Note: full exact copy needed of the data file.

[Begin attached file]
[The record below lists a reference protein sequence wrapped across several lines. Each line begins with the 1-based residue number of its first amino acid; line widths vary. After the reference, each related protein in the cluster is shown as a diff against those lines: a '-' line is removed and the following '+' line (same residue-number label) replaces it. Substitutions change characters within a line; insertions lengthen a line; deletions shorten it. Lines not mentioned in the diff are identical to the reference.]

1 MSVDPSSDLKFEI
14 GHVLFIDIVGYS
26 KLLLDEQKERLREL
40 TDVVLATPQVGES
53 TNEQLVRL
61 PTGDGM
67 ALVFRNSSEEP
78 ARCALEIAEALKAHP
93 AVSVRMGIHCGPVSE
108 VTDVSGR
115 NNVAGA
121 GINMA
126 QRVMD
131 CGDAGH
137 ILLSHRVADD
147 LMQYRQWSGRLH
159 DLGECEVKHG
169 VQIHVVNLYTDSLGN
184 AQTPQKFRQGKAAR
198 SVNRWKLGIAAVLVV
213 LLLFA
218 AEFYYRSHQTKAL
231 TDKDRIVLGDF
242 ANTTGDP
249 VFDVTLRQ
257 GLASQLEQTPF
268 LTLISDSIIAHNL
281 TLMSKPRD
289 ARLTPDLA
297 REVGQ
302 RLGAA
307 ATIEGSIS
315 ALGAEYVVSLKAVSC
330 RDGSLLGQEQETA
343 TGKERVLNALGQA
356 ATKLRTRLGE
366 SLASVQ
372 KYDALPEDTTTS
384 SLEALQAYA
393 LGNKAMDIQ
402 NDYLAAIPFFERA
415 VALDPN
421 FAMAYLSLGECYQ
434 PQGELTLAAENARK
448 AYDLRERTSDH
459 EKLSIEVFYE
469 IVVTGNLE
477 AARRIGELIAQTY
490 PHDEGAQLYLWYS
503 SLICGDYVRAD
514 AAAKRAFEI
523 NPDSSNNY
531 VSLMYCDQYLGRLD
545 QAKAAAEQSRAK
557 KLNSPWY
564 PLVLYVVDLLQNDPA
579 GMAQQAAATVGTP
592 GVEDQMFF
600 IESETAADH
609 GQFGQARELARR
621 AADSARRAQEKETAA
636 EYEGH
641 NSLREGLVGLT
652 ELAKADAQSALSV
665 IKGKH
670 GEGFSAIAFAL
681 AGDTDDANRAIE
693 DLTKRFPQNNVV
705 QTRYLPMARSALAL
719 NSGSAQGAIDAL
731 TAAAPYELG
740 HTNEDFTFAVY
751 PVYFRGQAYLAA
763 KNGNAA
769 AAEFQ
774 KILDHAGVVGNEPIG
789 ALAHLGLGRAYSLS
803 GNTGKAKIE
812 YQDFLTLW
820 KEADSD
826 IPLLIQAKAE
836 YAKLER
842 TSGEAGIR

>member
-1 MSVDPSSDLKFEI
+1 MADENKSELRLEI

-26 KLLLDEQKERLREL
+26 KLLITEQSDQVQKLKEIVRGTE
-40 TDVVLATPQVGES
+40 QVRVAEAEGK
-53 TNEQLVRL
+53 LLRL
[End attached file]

[The record below lists a reference protein sequence wrapped across several lines. Each line begins with the 1-based residue number of its first amino acid; line widths vary. After the reference, each related protein in the cluster is shown as a diff against those lines: a '-' line is removed and the following '+' line (same residue-number label) replaces it. Substitutions change characters within a line; insertions lengthen a line; deletions shorten it. Lines not mentioned in the diff are identical to the reference.]

1 MSVDPSSDLKFEI
14 GHVLFIDIVGYS
26 KLLLDEQKERLREL
40 TDVVLATPQVGES
53 TNEQLVRL
61 PTGDGM
67 ALVFRNSSEEP
78 ARCALEIAEALKAHP
93 AVSVRMGIHCGPVSE
108 VTDVSGR
115 NNVAGA
121 GINMA
126 QRVMD
131 CGDAGH
137 ILLSHRVADD
147 LMQYRQWSGRLH
159 DLGECEVKHG
169 VQIHVVNLYTDSLGN
184 AQTPQKFRQGKAAR
198 SVNRWKLGIAAVLVV
213 LLLFA
218 AEFYYRSHQTKAL
231 TDKDRIVLGDF
242 ANTTGDP
249 VFDVTLRQ
257 GLASQLEQTPF
268 LTLISDSIIAHNL
281 TLMSKPRD
289 ARLTPDLA
297 REVGQ
302 RLGAA
307 ATIEGSIS
315 ALGAEYVVSLKAVSC
330 RDGSLLGQEQETA
343 TGKERVLNALGQA
356 ATKLRTRLGE
366 SLASVQ
372 KYDALPEDTTTS
384 SLEALQAYA
393 LGNKAMDIQ
402 NDYLAAIPFFERA
415 VALDPN
421 FAMAYLSLGECYQ
434 PQGELTLAAENARK
448 AYDLRERTSDH
459 EKLSIEVFYE
469 IVVTGNLE
477 AARRIGELIAQTY
490 PHDEGAQLYLWYS
503 SLICGDYVRAD
514 AAAKRAFEI
523 NPDSSNNY
531 VSLMYCDQYLGRLD
545 QAKAAAEQSRAK
557 KLNSPWY
564 PLVLYVVDLLQNDPA
579 GMAQQAAATVGTP
592 GVEDQMFF
600 IESETAADH
609 GQFGQARELARR
621 AADSARRAQEKETAA
636 EYEGH
641 NSLREGLVGLT
652 ELAKADAQSALSV
665 IKGKH
670 GEGFSAIAFAL
681 AGDTDDANRAIE
693 DLTKRFPQNNVV
705 QTRYLPMARSALAL
719 NSGSAQGAIDAL
731 TAAAPYELG
740 HTNEDFTFAVY
751 PVYFRGQAYLAA
763 KNGNAA
769 AAEFQ
774 KILDHAGVVGNEPIG
789 ALAHLGLGRAYSLS
803 GNTGKAKIE
812 YQDFLTLW
820 KEADSD
826 IPLLIQAKAE
836 YAKLER
842 TSGEAGIR

>member
-1 MSVDPSSDLKFEI
+1 MADENKSELRLEI

-26 KLLLDEQKERLREL
+26 KLLITEQSDQVQKLKEIVRGTE
-40 TDVVLATPQVGES
+40 QVRVAEAEGK
-53 TNEQLVRL
+53 LLRL